It is important to acknowledge blogs and wikis: understand what they are and know how to use them to our advantage (even though Microsoft Word still underlines blog or wiki in red indicating that you’ve typed a word that doesn’t exist).


Twitter experience

March 22, 2010

At this point in time (after just creating a Twitter account) I cannot say I am a fan of this website. Perhaps I have yet to discover the potential uses it has for me (or perhaps I will stick to the original plan to stay far far away). In order to actually have the desire to tweet and check other peoples’ tweets, I think a person needs to have the right set of followers and follow the right people. Of course “right” is purely subjective. If a person who tweets about their every move (e.g. “I’m eating”, “I’m laying down”) has a bunch of followers who do the same, then one can assume these people genuinely care about these little things. Chances are, that same person posts their entire life (hour by hour) in their FaceBook status’ and gets a zillion comments on each post from people who like to do the same. At least on Twitter, you can choose whose tweets to follow (i.e. whose posts to see).

This website is definitely one of a kind (for now) because it only allows short posts (140 characters or less) and it allows people to “follow” whoever they want. There is no such thing as a request that needs to be confirmed  in order to be able to see someone elses tweets. It is similar to Blackboard Discussion Board in the sense that one can post information, view other people’s posts, and reply to posts, but Blackboard can only be accessed by those who attend a CUNY college. Twitter, on the other hand, is widely accessed. Supposing an entire class is logged onto Twitter at the same time (via mobile phone, etc.), a class discussion on Twitter can take place more efficiently than an actual in-class discussion. In real life, people can only listen to one person speak at a time. On Twitter, everyone in the class can simultaneously post their (short) thoughts and read everyones’ posts within a minute (and then reply to them).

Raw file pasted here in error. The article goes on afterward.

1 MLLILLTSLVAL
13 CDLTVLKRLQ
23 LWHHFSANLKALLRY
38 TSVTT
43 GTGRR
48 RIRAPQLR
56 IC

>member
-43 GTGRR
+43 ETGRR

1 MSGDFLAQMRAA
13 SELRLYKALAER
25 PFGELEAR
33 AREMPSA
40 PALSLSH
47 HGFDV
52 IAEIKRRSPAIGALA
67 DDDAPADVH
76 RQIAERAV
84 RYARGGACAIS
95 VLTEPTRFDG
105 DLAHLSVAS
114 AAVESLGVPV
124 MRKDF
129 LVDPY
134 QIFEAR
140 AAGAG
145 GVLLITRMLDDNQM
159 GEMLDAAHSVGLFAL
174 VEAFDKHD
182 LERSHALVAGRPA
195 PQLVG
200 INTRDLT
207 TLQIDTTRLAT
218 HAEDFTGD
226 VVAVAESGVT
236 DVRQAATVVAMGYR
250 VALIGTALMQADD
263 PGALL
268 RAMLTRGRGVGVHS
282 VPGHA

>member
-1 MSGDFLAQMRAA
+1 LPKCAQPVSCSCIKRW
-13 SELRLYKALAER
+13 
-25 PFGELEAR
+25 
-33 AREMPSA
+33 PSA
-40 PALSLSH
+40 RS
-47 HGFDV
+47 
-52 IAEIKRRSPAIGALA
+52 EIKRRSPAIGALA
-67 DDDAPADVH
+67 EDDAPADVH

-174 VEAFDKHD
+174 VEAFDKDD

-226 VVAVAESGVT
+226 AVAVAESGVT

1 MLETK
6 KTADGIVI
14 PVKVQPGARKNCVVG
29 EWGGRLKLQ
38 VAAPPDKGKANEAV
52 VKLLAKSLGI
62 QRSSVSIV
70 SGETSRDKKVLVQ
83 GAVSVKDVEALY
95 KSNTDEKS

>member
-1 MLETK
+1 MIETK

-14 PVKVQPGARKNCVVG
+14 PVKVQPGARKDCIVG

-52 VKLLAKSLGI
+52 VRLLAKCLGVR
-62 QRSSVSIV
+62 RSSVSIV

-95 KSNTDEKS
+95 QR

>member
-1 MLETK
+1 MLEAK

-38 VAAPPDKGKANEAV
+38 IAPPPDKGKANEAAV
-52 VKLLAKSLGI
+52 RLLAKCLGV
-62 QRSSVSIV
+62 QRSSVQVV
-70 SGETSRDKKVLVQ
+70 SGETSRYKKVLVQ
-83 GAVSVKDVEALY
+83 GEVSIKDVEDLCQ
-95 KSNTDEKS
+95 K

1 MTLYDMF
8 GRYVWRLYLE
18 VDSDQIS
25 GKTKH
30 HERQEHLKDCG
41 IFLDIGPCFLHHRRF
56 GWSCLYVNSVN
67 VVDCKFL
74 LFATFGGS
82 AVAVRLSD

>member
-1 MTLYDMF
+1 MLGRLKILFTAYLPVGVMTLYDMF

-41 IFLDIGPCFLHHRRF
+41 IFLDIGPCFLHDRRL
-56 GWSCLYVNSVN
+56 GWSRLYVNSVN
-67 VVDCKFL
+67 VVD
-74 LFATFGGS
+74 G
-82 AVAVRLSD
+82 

Personally, I don’t make Facebook statuses too often, so I don’t see myself using Twitter to post my daily/hourly activities (especially since none of my friends are on Twitter and no one else actually cares). Although I guess I wouldn’t mind checking Twitter if everyone I followed tweeted something humorous, interesting facts, cool websites, or anything semi-useful. I can also see Twitter being a good resource for quick responses to random questions considering you follow many people and they are constantly logged on.

New vs. Old

February 27, 2010

It should be understood that “new media” is really just “old media” that has evolved. In fact, media technology has transformed so much (not to mention so fast) that we had to divide the term media into two separate categories: old and new. I’m sure most people have a basic idea of what should be considered “old media” and what should be considered “new media”, but what really separates new from old? Better yet, what effect do the technologies associated with new media have on society?

Media is defined as a means of communication that reaches or influences people widely. If old media was in the dictionary as a separate term, the definition would probably include the words “less personal”. Think about it: newspapers and magazines can be read by anyone who chooses to. Radio and television can be accessed by everyone that wants to listen/watch (given that everyone owns a radio/TV set or at least knows someone who does). There is nothing exclusive about these things. Sure there are different channels to watch, different radio stations to listen to, different magazines and newspapers to read because people have different tastes, but these “choices” still target large groups of people. Individuals do not have any control over the content or the time the content is released. So with old media, communication is limited to whatever a person decides to watch, hear, or read at the specific time that a media source has made it available to the public.